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The Goddess Hekate: Studies in Ancient Pagan and Christian Religion & Philosophy, Volume 1 (Used)
by Ronan, Stephen (ed)
Publisher: Chthonios Books
Binding: Hardcover with dust jacket
Book ID: 9780948366215, 0948366214
Chthonios Books 1992. AS NEW. Note: Last remaining copies have some water staining to top front of dust jacket, from about 1-inch near spine diminishing to about 1/4-inch near outer edge. Staining affectsonly the jacket, and not the book itself.
Hekate. The name sums up an image of the archetypal triple lunar Witch-Goddess. But, as this book shows, her symbolism and history are much more complex and show three main stages. In the first, she displays her origins as an eastern Great Goddess with solar rather than lunar attrbutes. Her second phase reveals her in the image which she is still best known today: here she was the terrifying Goddess of ghosts, magic and the moon. In her third phase she became chief Goddess of the leaders of later Paganism, where she featured in the Chaldean Oracles as the ruler of the realm of Cosmic Soul, bestowing life and vital heat throughout the universe.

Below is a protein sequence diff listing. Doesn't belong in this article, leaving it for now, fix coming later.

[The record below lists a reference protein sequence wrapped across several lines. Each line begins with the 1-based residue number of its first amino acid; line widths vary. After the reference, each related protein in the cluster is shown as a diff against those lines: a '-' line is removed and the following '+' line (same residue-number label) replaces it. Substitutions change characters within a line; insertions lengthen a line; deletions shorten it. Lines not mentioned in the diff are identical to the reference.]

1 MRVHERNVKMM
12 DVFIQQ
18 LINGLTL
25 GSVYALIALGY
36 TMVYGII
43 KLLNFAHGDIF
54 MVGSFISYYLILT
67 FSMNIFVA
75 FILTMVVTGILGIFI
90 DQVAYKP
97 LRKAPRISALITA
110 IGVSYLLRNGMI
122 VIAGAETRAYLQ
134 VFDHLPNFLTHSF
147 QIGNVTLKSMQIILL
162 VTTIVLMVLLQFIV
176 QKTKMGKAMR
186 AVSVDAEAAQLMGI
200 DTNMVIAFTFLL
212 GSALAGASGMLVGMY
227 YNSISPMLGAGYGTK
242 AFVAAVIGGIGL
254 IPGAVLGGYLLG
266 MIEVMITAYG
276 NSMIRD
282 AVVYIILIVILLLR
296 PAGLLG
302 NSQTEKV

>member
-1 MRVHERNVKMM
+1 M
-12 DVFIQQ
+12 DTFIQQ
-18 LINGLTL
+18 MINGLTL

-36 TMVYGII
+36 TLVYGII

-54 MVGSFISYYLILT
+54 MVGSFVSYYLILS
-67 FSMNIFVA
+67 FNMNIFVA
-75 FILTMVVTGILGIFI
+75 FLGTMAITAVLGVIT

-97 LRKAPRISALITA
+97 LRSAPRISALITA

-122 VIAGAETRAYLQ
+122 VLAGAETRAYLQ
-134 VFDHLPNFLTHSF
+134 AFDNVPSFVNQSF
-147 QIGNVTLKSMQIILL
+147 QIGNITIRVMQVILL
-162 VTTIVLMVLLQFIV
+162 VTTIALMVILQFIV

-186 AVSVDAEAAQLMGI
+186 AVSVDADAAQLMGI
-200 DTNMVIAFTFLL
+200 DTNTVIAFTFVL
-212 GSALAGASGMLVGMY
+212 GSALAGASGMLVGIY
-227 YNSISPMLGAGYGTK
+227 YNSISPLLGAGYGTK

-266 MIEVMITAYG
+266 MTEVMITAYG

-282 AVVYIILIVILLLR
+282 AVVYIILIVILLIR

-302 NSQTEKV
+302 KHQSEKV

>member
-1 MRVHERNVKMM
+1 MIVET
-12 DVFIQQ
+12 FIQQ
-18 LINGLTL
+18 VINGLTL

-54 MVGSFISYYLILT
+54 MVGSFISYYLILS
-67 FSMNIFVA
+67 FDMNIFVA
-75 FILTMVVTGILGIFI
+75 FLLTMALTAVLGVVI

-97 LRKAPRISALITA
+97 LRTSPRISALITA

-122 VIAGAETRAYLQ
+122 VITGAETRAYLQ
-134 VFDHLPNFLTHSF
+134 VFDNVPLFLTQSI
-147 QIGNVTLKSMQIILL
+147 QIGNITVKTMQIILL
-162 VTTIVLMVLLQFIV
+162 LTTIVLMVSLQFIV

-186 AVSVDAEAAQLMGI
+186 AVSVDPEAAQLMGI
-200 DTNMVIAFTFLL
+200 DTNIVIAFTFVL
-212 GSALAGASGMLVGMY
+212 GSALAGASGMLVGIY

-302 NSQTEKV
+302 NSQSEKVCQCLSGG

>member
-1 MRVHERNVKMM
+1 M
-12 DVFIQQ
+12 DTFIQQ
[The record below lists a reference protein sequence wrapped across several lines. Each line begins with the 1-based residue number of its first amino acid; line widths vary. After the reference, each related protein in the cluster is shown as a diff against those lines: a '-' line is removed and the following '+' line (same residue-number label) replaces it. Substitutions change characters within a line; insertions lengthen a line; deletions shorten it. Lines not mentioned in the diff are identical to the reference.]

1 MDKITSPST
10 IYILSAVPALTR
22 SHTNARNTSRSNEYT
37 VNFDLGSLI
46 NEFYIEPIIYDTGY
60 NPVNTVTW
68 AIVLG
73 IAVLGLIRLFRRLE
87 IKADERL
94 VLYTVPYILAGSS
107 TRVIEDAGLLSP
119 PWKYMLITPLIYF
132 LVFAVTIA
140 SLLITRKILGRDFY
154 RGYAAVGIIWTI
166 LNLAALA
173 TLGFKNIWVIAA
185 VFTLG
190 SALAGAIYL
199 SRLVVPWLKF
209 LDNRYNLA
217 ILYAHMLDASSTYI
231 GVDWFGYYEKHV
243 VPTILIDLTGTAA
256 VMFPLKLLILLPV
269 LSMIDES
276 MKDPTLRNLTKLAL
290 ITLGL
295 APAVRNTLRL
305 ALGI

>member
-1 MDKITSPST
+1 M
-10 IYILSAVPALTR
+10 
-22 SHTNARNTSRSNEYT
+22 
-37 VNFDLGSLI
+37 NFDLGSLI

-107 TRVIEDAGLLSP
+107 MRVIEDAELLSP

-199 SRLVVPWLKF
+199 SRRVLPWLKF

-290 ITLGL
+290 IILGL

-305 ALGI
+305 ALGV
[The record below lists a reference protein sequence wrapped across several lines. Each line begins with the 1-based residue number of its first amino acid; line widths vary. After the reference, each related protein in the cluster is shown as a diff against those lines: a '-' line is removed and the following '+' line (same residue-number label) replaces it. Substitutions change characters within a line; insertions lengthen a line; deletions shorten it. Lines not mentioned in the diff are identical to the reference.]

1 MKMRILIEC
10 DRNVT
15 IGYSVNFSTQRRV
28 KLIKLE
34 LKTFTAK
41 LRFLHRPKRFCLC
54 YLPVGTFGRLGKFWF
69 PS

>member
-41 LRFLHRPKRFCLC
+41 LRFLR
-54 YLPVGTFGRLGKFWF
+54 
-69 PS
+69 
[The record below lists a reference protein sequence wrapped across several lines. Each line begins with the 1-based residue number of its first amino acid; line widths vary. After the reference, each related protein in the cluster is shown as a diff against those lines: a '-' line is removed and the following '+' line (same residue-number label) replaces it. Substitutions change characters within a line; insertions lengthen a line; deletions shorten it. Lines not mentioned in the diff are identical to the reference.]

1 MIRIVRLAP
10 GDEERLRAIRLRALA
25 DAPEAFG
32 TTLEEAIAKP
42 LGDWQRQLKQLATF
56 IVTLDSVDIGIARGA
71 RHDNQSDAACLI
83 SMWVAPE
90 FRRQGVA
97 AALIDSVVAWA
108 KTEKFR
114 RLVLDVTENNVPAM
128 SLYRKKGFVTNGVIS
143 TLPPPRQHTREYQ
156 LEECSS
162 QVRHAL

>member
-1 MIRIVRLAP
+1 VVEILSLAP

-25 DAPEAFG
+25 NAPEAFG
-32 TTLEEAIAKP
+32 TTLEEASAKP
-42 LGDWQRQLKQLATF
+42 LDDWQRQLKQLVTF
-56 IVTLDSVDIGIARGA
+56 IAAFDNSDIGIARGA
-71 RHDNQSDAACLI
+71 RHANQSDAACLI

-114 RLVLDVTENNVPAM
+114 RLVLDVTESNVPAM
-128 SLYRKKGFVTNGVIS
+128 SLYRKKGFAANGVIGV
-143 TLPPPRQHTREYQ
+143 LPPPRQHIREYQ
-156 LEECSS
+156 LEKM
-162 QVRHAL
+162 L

This volume contains information on all Hekate's ancient stages. The first part consists of reprints of the best of earlier materials on Hekate in English; J.E. Lowe writes on Magical Hekate; L.R. Farnell discusses Hekate's Cult and Hekate in Art; K.F. Smith explores the background to Hekate's Suppers; and E. Rohde analyzes the features of Hekate's Horde.
The second part of this volume consists of translations of four of the finest ancient hymns to Hekate, which show the variety of religious sentiments she inspired.
The last and largets section is devoted to Hekate's third phase, her role in the Chaldean Oracles and related traditions. It nicludes a collection and discussion of a fuller range of Chaldean materials relating to her than any assembled previously. It is argued here that Chaldean Hekate evolved primarily out of the great Syrin Goddess Atargatis, and that the influen of Greco-Roman Hekate was secondary. Besides dealing with Hekate, this section attempts to clarify many of the methodological confusions which have hiterto hindered research into Chaldean traditions.
The book is completed with a series of line illustrations showing Hekate's various ancient images. 166 pages.
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